Army West Point and Air Force both come into Saturday’s rivalry contest with the momentum of a winning streak. The Black Knights have won four games in a row and enter following a bye week. Bowl eligible after picking up win No. 6 with a 31-28 overtime victory over Temple in its last game, Army has already booked its ticket to the Armed Forces Bowl.
Air Force is riding high after an impressive 45-28 victory over Colorado State, which followed wins over UNLV and Nevada. The Falcons improved to 4-4 overall and 3-1 in the Mountain West, putting the team in position to challenge not only for a bowl bid, but also a Mountain Division title. However, because of its 48-45 loss to Navy last month, Air Force is in danger of losing the Commander-in-Chief’s Trophy it won in 2016.
Army at Air Force
Kickoff: Saturday, Nov. 4 at 3:30 p.m. ET
TV Channel: CBS Sports Network
Spread: Air Force -6.5
Three Things to Watch
1. Discipline on defense
We would expect Army and Air Force to have two of the most disciplined football programs in the country. That discipline takes on added importance because both teams operate out of option offenses forcing opposing defenses to adhere to a specific set of roles, such as neutralizing the fullback dive, quarterback keep and pitch to a wing back during a running play. Both teams are very good at what they do offensively. The Black Knights rank second in the nation in rushing offense (362.1 yards per game), and the Falcons are close behind in third (350.4). Army ranks sixth nationally with an average of 6.2 yards per rushing attempt, and Air Force lands in the top 25 5.2 yards per carry.
Even though every team knows both Army and Air Force run the football an overwhelming percentage of the time, opposing defenses haven’t been disciplined enough to avoid giving up big plays. In fact, the Falcons have produced more 10-yard runs than another team in the country (93), including 10 runs of 30 yards or more (which is tied for 14th). Army has had 76 running plays of 10 yards or more (tied for fifth most in the country), including 15 runs of 30 yards or more (more than all but three FBS teams).
Both defenses also have struggled holding opposing rushing attacks in check. Army has allowed an average of 176.5 rushing yards per game this season, which ranks 76th nationally, and 5.5 yards per carry, which ranks 118th among 129 FBS teams. Air Force ranks 118th in rushing defense (231.9 ypg) and has surrendered 6.37 yards per carry — worst in the nation.
The quarterback is the key to both option attacks. Army’s Ahmad Bradshaw has completed just 10 of 35 pass attempts (28.6 percent) for 190 yards and one touchdown with two interceptions. However, Bradshaw is the driving force for the rushing attack and leads the team with 867 yards on 119 carries and ranks second with seven rushing touchdowns. Bradshaw has four 100-yard rushing games this season.
Air Force signal-caller Arion Worthman (above, right) has put up better passing numbers, completing half of his passes (38-for-76) for 830 yards and nine touchdowns with three interceptions, and is just as effective as a runner. Worthman leads the Falcons with 188 rushing attempts for 759 yards and 13 TDs (tied for most in the Mountain West), and has passed the century mark three times in the last four weeks.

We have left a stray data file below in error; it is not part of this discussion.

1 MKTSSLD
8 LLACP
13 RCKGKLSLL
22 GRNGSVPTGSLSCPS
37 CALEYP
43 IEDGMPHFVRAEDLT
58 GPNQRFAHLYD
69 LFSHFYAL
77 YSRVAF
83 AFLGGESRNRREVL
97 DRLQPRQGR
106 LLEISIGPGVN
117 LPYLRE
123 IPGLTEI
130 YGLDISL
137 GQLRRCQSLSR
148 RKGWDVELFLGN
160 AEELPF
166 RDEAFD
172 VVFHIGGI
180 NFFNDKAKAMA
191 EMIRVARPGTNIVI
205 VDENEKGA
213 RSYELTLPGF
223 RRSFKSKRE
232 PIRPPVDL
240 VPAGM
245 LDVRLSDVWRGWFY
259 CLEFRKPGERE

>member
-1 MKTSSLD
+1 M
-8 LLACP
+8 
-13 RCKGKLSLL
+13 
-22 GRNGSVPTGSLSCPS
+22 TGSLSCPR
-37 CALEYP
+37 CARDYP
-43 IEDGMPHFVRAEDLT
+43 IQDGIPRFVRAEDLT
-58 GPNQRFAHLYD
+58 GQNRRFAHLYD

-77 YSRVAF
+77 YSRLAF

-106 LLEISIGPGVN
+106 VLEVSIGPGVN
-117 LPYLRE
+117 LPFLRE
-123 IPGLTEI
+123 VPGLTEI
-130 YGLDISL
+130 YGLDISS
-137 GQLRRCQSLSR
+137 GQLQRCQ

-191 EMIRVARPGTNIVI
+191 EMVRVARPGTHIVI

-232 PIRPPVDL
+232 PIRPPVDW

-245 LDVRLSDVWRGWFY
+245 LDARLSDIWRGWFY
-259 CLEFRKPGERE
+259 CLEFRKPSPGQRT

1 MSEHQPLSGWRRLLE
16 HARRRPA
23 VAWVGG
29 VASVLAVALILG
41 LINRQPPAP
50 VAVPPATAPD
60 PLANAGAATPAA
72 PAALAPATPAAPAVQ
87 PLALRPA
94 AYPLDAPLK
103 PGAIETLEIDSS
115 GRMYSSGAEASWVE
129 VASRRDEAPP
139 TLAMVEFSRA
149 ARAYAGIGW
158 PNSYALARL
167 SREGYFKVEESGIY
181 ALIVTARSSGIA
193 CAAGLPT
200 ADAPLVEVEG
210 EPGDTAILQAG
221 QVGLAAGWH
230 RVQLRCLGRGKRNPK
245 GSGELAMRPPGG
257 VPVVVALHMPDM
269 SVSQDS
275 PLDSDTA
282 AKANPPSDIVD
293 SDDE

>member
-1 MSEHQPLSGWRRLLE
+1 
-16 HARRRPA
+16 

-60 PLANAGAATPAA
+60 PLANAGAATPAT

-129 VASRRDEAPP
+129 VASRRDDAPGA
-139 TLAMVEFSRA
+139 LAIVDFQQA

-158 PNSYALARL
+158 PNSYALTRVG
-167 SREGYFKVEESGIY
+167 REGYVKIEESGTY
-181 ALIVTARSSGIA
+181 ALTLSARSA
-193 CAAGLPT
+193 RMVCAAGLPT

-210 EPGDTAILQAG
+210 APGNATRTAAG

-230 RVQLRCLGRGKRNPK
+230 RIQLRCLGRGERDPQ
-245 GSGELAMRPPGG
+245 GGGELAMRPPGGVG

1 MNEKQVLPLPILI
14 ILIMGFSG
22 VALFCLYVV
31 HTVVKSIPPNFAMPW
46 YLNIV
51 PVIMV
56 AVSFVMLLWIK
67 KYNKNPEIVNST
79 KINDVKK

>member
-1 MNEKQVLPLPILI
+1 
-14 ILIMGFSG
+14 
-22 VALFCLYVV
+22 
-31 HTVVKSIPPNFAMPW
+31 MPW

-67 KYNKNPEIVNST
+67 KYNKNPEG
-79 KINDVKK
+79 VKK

3. Opportunities in the passing game
Not only will each defense need to stay discipline against the option, defensive backs must stay disciplined in pass coverage. Because of the nature of triple-option offenses, defenses can fall into a rhythm defending the run in which defensive backs get sucked up close to the line of scrimmage, leaving them susceptible to play-action passes.
Air Force has been particularly effective making big plays through the air, ranking third nationally with 10.9 yards per pass attempt. The Falcons also average 21.5 yards per completion, and have scored nine touchdowns through the air — or one score for roughly every five (4.7) completions. Of the 42 passes Air Force has completed this season, 10 have went for gains longer than 30 yards and six gained at least 50 yards. Army is at the other end of the spectrum in terms of yards per pass (4.8), which ranks second to last (128th) in the FBS. However, the Black Knights average a solid 16.6 yards per catch. Both defenses have surrendered 7.6 yards per pass this season, which ranks 90th in the country.
Teams coming in following a bye week generally have an advantage because they are more rested and able to spend extra time on the upcoming opponent. A team facing a unique offense, or specifically the triple option, would typically benefit due to the need to prepare for an offense it rarely sees. But as annual rivals, Army West Point and Air Force are already very familiar with one another, and the fact Army also runs an option offense (and the Army defense practices against that offense regularly) means the Black Knights don’t need the extra time to adequately prepare.
Both teams run the football well, and both have skilled quarterbacks pulling the strings of the rushing attack. Both also struggle to stop the run defensively. However, Air Force has a distinct advantage in the passing game. If the Falcons are able to establish the run to set up play action, we can expect one or two big pass plays to be the difference in the outcome.
Prediction: Air Force 31, Army 24
— Written by Nicholas Ian Allen, a member of the Athlon Contributor Network. Follow him on Twitter @NicholasIAllen.